Are you familiar with the poem of Pablo Neruda, Tonight I Can Write The Saddest Lines? Just wanna know the elements of this poem.

1 Answer
Jan 6, 2016

Tonight I Can Write (The Saddest Lines), by Chilean poet Pablo Neruda, is a melancholic love poem from Neruda's album Twenty Love Poems and A Song of Despair.

Conceptually, this poem expresses Neruda's longing for his lost love, and the pain he feels in her absence. As he observes the vastness of the night sky, he is reminded of the nights they spent together beneath the same sky, and as he remembers, his pain intensifies.

Throughout, the poem calls attention to itself as a poem (for example, the way that the title acknowledges that the author "Can Write"), and the process of writing acts as a journey for Neruda to lament his loss and move on from it. This is especially evidenced by the last stanza:

Though this be the last pain that she makes me suffer
and these the last verses that I write for her.

The notable linguistic elements of this poem are:

  • Repetition
  • Personification
  • Magnification

One example of repetition is the title phrase ("Tonight I can write the saddest lines"), which repeats three times throughout, creating a cadence and circular movement to the poem, almost like a beating drum. This suggests the way the poet is coming back to the same thoughts of his lost love again and again.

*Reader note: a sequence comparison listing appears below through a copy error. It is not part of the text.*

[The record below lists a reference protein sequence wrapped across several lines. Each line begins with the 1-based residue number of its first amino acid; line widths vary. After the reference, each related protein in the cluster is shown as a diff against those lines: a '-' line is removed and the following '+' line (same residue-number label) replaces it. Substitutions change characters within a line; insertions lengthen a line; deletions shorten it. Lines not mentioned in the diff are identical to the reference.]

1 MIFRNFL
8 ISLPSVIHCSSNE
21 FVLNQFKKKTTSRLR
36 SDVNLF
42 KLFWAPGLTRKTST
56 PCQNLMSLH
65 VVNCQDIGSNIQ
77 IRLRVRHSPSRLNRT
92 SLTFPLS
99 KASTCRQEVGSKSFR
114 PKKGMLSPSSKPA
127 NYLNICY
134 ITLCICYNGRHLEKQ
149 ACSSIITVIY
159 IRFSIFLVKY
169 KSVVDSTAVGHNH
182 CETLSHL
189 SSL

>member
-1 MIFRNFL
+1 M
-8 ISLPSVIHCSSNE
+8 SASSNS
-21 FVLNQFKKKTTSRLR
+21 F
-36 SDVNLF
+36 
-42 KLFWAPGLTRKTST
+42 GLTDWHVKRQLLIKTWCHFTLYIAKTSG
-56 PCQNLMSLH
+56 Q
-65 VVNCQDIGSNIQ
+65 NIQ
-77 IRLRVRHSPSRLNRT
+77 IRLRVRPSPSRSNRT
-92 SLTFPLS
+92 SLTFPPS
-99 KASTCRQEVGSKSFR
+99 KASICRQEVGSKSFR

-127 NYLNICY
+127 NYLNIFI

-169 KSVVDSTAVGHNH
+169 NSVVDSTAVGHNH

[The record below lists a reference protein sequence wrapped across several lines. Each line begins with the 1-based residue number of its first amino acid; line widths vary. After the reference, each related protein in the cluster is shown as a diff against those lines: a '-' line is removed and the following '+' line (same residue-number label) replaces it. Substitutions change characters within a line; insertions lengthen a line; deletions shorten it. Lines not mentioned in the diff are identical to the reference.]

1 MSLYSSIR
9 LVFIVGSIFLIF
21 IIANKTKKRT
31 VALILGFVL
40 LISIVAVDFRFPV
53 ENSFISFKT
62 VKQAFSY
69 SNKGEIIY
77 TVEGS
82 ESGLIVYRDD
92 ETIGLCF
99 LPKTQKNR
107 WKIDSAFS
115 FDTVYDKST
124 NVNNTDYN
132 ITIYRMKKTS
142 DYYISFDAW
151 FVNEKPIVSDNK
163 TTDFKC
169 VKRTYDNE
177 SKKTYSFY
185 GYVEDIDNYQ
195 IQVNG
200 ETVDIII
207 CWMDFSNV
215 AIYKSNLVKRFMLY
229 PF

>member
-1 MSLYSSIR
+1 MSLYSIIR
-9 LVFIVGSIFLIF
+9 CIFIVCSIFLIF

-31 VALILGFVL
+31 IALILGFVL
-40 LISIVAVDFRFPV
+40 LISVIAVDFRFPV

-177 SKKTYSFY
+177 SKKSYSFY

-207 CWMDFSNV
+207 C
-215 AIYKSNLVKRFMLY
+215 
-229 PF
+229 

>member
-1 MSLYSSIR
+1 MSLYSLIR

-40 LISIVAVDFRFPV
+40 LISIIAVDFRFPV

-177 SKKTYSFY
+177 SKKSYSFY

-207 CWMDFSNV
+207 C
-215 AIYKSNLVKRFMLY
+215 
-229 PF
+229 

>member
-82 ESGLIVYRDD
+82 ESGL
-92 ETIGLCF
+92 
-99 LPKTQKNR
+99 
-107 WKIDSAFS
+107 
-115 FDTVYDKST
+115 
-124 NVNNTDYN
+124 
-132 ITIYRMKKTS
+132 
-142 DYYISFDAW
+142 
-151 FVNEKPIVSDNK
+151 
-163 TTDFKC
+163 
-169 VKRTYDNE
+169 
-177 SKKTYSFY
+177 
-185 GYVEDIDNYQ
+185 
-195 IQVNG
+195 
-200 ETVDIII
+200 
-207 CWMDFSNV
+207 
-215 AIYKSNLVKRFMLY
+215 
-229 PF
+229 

The word night(s) repeats nine times throughout the poem, and with each repetition, we learn more about the poet's relationship with his love. The word night almost acts a trigger, sparking imagery that brings his relationship—and his now loneliness—vividly to life for the reader.

An example of personification is in the second stanza:

The night is starry and the stars are blue and shiver in the distance.

The stars are given the human quality of being able to shiver, conveying the poet's deep sense of how cold the night is without the human warmth of his love.

The night wind is personified in stanza 3:

The night wind revolves in the sky and sings.

The word "sings" suggests a movement throughout the sky imbued with feeling, perhaps to juxtapose the emptiness the poet feels in its presence.

An example of magnification is in the line "The same night whitening the same trees," where the poet draws our attention to the sameness of the night to magnify how very different his experience is in the night without his love next to him.

And one of Neruda's most famous lines, "Love is so short, forgetting is so long," similarly magnifies his experience of loss, noting that in happiness, time seems to pass so quickly, whereas in sadness, time seems to stretch on forever.